Commentary/T V R Shenoy
Bofors can blast the Gujral government to smithereens
Last week I refused to use this column as a diatribe
against Laloo Prasad Yadav, choosing to focus on the Indian Bank's
mysterious losses. My reasoning was simple: why should I bother
when his comrades possess a much more 'colourful' vocabulary?
The logic still holds. This week let us go back to
a time before the fodder scam, farther back even than the Indian
bank scandal, to the grandmother of them all -- Bofors.
There is every reason to believe that the CBI has
collected overwhelming evidence against the late Rajiv Gandhi.
It proves that the Congress prime minister manipulated matters
to give Bofors the order. It shows that Gandhi repeatedly sabotaged
every honest effort to investigate the scandal.
But the Gujral ministry is in an oxygen tent -- and
the Congress has its hand on the cylinder. Nevertheless, the truth
is beginning to come out in bits and pieces. Here are some parts
of this jigsaw.
Did you know that Rajiv Gandhi ensured that the relevant
files would not be routed through Sarla Grewal (then principal
secretary to the prime minister) just as the deal was being finalised?
Instead, the files were handled by Gopi Arora, who wasn't even
a full-fledged secretary at the time.
This is highly unusual behaviour. What was it that
the prime minister was trying to hide from his own principal
secretary? And why did he go down the bureaucracy to find an
officer whom he could trust?
But his behaviour after the scandal came into the
open was even more peculiar. I would like to cite something that
happened in 1988.
Bofors announced that it was ready to come clean.
The Swedish firm agreed to send two of its most senior officers
to Delhi, who would co-operate fully with investigators.
At this point, Rajiv Gandhi was in Moscow on yet
another paid holiday at the taxpayers's expense. (If somebody protests
against this description of Gandhi's jet-setting, ask them to
name just one benefit of that trip to Moscow.)
Gandhi came back to Delhi barely twenty-four hours
before the Bofors team was scheduled to arrive. Once his sycophantic
ministers had hung a few marigolds around his neck and smiled
for the cameras, Gandhi proceeded to more important work.
Believe it or not, the prime minister called an emergency
meeting then and there at the airport! It didn't last very long,
but that is probably because Rajiv Gandhi had already made up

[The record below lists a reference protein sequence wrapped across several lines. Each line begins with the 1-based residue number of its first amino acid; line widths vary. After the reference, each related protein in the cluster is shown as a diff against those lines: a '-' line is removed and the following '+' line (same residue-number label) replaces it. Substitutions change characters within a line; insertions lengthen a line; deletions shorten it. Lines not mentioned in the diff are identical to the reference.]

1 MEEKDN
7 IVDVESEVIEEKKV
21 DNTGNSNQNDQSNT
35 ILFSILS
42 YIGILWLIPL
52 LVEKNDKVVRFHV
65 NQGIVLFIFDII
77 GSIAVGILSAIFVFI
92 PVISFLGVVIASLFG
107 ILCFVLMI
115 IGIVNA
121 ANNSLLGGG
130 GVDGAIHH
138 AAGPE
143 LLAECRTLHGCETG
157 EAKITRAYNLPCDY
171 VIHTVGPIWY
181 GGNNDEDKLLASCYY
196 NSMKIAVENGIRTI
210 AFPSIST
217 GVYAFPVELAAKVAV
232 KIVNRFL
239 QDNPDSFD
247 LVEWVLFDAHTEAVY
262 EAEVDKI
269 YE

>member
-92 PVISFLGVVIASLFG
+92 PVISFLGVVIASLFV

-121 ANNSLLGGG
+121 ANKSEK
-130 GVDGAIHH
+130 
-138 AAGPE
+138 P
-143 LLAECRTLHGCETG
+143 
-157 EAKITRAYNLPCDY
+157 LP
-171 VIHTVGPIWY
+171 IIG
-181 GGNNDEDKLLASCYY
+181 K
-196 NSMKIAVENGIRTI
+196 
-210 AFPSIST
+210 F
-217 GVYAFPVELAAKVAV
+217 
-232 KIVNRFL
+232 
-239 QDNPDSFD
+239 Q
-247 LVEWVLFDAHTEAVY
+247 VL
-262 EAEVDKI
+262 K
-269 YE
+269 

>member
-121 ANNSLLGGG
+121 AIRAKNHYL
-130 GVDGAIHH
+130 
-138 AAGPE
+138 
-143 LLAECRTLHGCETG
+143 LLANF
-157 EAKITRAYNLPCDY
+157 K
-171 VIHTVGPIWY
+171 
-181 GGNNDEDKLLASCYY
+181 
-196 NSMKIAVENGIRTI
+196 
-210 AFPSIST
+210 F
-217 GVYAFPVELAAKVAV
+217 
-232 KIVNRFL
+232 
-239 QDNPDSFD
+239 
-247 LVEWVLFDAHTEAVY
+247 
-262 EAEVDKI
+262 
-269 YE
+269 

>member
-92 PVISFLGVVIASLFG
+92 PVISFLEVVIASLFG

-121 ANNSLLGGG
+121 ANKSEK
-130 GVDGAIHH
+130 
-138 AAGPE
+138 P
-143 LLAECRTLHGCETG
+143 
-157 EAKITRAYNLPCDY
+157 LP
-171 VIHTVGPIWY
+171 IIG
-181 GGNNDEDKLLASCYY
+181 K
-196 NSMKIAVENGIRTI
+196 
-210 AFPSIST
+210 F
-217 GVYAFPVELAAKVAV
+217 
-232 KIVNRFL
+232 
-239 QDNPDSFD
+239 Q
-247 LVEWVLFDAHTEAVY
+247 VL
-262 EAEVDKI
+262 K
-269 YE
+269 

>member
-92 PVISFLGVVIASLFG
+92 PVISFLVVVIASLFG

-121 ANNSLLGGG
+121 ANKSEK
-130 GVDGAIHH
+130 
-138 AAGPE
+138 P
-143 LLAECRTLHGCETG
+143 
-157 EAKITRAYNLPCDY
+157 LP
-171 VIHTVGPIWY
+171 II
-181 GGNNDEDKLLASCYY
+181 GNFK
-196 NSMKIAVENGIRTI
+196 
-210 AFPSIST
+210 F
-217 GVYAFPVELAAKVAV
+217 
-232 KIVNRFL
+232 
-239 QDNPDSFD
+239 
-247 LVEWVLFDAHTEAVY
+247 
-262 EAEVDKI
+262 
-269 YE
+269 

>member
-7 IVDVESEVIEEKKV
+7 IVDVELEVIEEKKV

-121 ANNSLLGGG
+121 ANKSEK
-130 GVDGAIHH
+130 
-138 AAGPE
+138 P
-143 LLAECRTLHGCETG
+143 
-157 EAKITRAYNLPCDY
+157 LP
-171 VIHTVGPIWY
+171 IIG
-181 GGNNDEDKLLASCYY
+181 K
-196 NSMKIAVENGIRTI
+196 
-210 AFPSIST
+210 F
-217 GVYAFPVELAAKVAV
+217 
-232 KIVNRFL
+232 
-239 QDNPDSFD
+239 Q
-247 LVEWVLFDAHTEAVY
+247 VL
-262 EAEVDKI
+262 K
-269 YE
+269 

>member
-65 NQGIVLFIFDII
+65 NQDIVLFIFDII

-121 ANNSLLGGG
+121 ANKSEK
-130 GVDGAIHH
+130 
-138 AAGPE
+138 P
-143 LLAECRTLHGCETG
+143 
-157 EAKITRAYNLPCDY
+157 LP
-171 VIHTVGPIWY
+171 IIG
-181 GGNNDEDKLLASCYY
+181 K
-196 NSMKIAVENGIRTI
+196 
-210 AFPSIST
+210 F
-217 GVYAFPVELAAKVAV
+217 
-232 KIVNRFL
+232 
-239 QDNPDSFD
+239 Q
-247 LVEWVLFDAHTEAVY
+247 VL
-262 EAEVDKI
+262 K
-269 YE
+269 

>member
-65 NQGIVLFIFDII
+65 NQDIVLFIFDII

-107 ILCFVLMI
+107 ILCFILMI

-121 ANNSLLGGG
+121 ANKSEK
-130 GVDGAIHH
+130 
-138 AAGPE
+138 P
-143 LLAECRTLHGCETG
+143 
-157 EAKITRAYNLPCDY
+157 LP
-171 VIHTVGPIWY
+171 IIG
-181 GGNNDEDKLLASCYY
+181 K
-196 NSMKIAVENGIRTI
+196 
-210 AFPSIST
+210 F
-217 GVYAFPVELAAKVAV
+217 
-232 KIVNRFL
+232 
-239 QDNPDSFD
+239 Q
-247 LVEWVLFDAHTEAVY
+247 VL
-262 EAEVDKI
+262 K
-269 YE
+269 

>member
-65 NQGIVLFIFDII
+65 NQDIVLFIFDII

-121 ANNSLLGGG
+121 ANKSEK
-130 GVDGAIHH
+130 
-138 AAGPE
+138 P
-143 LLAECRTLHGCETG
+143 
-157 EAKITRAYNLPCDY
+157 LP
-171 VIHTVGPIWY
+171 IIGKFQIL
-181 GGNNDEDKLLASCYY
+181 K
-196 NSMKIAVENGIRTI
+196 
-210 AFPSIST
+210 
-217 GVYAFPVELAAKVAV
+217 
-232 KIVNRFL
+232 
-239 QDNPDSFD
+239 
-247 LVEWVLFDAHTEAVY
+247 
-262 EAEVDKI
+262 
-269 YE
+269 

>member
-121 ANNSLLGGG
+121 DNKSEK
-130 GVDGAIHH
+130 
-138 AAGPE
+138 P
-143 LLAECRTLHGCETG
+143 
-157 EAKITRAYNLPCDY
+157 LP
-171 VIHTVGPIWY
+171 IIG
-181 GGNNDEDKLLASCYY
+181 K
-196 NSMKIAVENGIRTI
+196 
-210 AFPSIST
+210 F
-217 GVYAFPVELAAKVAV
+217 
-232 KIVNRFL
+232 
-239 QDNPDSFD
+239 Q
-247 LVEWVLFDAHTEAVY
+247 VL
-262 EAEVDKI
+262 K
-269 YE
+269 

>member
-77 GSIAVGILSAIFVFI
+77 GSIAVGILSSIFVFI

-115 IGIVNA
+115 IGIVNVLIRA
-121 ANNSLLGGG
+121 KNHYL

The result of the meeting was a message being sent
to Sweden. Its gist was simple: The Bofors team shouldn't set
foot in India.
To this day, no Congressman has come up with a reasonable
explanation for their beloved leader's mystifying behaviour. Rajiv
Gandhi himself was hard put to offer a reason. The best he could
do was, "They wouldn't have told the truth!"
Gandhi never deigned to explain how he knew that.
But there are only two possibilities.
First, Rajiv Gandhi was an all-knowing god, and no
mere mortal! But nobody except a Congressman believes that.
Second, he himself had ordered Bofors to keep quiet,
or he knew that somebody else in authority had done so. And that
opens up a can of worms, doesn't it?
There are a number of other explained phenomena in
the Bofors saga. (Why on earth, for instance, should an Italian
be paid off in a deal between a Swedish firm and the Indian government?)
But it is almost certain that the CBI won't dare
to accuse Rajiv Gandhi. But the facts are bound to come out when
it files charges against others. If, that is, the United Front
government 'declassifies' some all-important files...
That really is the question. The Janata Dal rose
to prominence thanks to the wave of revulsion caused by Bofors.
Please remember that it was as a crusader against corruption that
V P Singh made his reputation, and then became prime minister.
Is it possible that the same Janata Dal (and the
same Communists 'supporting from outside') will cheerfully
bury the Bofors probe?
On the other hand, can the Congress afford to sit
back and watch the Nehru-Gandhi name being damaged beyond repair?
Especially when the current Congress president is the family's
Frankly, it is a case of the irresistible force meeting
the immovable object. The Janata Dal is reeling under charges
of corruption against its own leaders. It can't afford to lose
any more credibility.
The Congress, on the contrary, can't sit idle. Like
it or not, the Gandhi name still counts for something. If it is
tarnished, the party loses its trump card.
There are rumours that 10, Janpath had a hand in
Kesri's precipitous decision to withdraw support. Can it happen
Let me put it this way: Laloo Prasad Yadav can bluster
up to a point, but not much more. Bofors, on the other hand, can
blast the Gujral ministry to smithereens!
Tell us what you think of this column